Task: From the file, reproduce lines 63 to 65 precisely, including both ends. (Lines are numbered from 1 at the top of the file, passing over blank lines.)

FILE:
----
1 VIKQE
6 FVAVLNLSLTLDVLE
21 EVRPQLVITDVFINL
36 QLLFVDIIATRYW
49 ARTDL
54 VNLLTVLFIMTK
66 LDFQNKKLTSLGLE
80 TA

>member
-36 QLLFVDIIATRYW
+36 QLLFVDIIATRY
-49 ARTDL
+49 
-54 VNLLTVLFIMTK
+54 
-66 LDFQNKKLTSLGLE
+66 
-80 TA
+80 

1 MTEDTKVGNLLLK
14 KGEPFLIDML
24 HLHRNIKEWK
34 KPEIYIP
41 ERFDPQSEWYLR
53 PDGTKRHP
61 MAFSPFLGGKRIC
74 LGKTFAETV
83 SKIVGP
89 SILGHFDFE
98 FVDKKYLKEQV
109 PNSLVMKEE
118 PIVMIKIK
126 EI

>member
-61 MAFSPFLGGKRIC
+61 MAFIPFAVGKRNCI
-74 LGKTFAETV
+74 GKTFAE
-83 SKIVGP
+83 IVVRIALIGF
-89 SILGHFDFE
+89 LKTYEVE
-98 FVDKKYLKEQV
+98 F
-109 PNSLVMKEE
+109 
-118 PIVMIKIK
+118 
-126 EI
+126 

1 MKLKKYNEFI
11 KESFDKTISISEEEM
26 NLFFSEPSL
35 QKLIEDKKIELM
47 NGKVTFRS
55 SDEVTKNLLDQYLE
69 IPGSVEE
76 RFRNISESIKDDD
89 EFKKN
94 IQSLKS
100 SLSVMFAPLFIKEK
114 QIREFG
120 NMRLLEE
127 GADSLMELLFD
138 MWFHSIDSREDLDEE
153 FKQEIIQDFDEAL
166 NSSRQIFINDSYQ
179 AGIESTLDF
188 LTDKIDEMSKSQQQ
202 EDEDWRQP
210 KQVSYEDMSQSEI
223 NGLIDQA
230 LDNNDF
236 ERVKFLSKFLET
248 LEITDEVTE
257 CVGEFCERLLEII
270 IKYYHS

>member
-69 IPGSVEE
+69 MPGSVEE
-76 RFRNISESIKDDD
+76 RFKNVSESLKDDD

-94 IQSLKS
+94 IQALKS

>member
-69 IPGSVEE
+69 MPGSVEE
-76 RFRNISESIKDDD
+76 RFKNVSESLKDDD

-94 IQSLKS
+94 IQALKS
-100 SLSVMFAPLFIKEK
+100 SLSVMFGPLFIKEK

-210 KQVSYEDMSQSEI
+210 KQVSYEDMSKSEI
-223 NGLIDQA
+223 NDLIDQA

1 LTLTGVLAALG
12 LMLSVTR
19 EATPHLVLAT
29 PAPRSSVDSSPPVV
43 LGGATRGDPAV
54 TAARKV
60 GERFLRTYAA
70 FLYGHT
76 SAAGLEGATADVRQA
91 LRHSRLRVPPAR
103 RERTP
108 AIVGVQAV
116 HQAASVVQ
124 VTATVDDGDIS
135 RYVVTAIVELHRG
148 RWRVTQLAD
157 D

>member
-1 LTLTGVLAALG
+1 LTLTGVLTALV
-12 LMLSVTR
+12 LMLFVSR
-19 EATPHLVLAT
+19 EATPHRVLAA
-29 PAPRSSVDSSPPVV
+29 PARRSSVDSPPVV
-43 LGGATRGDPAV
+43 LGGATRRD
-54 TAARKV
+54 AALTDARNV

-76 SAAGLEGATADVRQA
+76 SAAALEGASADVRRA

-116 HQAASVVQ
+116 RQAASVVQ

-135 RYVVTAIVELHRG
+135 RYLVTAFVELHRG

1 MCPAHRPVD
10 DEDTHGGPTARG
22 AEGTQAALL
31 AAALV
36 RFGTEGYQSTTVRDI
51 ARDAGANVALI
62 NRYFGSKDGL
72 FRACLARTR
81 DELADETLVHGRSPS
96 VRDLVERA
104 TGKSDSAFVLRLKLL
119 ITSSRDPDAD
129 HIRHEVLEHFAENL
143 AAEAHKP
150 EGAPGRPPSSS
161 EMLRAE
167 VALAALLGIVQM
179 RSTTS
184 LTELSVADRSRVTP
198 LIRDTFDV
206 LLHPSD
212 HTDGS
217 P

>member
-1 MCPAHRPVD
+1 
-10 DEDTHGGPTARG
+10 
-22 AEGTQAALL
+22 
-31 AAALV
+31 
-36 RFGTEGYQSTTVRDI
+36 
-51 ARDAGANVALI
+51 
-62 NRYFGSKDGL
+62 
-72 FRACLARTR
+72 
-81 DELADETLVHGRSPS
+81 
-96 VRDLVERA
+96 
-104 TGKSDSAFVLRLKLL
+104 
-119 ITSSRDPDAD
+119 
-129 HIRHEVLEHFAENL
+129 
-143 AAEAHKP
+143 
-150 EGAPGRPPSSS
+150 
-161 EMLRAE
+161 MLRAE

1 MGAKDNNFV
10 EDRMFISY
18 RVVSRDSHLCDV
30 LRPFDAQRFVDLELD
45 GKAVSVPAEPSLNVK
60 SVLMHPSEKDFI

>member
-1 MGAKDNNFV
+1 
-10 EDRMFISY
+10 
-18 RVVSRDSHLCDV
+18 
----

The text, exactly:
120 NMRLLEE
127 GADSLMELLFD
138 MWFHSIDSREDLDEE